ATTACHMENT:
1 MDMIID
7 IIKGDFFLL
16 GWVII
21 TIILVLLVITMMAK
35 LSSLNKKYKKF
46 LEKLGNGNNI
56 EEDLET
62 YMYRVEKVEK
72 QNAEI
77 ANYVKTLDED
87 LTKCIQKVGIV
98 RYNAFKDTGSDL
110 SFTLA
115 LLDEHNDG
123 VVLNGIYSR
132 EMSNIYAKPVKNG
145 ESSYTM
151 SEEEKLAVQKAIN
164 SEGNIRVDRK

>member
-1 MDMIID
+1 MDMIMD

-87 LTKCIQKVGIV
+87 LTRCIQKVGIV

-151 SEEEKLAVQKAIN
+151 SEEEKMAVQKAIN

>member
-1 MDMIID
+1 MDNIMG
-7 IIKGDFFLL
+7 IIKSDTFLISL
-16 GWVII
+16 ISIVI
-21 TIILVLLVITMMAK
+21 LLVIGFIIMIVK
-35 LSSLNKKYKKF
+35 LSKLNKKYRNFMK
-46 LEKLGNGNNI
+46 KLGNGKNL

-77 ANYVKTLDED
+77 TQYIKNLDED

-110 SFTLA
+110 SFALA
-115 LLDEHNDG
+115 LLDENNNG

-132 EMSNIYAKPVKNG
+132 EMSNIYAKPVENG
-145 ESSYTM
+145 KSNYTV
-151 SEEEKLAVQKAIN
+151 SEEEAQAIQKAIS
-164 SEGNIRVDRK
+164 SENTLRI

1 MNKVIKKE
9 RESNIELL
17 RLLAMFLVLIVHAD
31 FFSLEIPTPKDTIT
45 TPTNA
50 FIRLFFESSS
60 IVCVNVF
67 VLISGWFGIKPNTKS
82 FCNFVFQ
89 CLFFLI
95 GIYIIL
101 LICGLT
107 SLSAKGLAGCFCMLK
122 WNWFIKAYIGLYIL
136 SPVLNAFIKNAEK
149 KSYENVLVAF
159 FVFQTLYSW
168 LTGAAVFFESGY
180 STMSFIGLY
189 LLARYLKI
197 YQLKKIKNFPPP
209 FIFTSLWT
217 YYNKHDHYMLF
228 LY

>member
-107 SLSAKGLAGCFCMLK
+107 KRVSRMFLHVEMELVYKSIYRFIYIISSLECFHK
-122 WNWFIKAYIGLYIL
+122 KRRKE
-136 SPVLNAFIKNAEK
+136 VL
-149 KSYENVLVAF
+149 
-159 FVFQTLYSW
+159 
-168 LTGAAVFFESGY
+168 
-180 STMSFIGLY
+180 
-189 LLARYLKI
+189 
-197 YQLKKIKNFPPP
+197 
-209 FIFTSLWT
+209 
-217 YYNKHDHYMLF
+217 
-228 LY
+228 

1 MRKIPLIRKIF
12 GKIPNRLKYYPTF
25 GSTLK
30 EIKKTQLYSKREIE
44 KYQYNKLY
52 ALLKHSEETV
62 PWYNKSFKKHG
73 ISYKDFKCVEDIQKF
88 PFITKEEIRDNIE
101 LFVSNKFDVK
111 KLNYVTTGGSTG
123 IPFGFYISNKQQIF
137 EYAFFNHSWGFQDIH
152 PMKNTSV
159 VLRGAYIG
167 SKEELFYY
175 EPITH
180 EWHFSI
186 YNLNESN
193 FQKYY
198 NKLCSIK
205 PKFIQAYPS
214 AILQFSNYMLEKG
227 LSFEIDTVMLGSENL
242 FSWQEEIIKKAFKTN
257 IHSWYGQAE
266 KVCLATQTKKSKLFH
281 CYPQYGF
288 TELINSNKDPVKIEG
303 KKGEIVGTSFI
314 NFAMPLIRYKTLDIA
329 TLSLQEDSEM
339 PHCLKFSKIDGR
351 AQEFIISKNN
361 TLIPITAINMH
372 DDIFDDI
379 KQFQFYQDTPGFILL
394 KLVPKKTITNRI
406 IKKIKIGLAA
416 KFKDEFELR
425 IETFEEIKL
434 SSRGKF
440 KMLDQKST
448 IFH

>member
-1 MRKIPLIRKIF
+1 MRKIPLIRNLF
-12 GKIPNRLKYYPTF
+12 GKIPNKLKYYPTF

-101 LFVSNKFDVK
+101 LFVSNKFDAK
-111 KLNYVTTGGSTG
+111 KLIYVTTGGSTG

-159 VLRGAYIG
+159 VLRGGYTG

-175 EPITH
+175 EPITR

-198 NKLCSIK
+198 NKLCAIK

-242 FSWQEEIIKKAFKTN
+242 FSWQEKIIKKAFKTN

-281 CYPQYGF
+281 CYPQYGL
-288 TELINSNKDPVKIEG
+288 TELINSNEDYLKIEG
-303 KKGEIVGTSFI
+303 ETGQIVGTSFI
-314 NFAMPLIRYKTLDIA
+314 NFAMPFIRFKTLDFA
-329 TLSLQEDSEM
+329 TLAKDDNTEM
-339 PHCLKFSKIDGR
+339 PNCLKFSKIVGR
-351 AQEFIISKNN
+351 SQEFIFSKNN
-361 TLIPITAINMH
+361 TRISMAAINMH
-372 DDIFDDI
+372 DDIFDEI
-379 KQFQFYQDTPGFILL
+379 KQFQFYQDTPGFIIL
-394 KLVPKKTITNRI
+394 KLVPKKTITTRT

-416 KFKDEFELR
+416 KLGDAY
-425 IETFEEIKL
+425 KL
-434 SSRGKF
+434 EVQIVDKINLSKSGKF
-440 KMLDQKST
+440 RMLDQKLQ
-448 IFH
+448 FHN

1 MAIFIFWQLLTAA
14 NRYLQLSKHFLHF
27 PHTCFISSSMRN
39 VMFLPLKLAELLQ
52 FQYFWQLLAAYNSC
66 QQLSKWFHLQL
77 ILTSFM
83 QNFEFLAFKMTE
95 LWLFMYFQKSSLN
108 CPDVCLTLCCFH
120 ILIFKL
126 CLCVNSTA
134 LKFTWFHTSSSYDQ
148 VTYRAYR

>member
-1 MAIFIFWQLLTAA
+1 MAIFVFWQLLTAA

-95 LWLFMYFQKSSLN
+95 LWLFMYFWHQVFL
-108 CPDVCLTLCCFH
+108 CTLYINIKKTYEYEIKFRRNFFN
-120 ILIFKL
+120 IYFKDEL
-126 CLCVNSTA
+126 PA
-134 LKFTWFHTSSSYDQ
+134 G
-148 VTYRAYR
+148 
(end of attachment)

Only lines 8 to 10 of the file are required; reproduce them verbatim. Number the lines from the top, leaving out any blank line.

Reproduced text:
62 YMYRVEKVEK
72 QNAEI
77 ANYVKTLDED